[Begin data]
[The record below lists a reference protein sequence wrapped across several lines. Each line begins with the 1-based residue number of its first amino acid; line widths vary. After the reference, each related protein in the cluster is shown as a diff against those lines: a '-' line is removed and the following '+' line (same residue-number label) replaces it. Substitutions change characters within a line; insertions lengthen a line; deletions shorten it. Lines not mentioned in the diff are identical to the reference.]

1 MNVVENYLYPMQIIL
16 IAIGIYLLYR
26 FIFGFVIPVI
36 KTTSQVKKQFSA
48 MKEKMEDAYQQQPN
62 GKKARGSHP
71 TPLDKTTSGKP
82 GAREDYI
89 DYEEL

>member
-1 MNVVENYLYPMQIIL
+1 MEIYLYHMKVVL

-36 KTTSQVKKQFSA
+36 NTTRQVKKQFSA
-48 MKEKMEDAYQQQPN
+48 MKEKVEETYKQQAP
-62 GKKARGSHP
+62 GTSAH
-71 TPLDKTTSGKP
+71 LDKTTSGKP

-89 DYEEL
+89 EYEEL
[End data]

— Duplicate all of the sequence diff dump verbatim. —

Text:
[The record below lists a reference protein sequence wrapped across several lines. Each line begins with the 1-based residue number of its first amino acid; line widths vary. After the reference, each related protein in the cluster is shown as a diff against those lines: a '-' line is removed and the following '+' line (same residue-number label) replaces it. Substitutions change characters within a line; insertions lengthen a line; deletions shorten it. Lines not mentioned in the diff are identical to the reference.]

1 MNVVENYLYPMQIIL
16 IAIGIYLLYR
26 FIFGFVIPVI
36 KTTSQVKKQFSA
48 MKEKMEDAYQQQPN
62 GKKARGSHP
71 TPLDKTTSGKP
82 GAREDYI
89 DYEEL

>member
-1 MNVVENYLYPMQIIL
+1 MEIYLYHMKVVL

-36 KTTSQVKKQFSA
+36 NTTRQVKKQFSA
-48 MKEKMEDAYQQQPN
+48 MKEKVEETYKQQAP
-62 GKKARGSHP
+62 GTSAH
-71 TPLDKTTSGKP
+71 LDKTTSGKP

-89 DYEEL
+89 EYEEL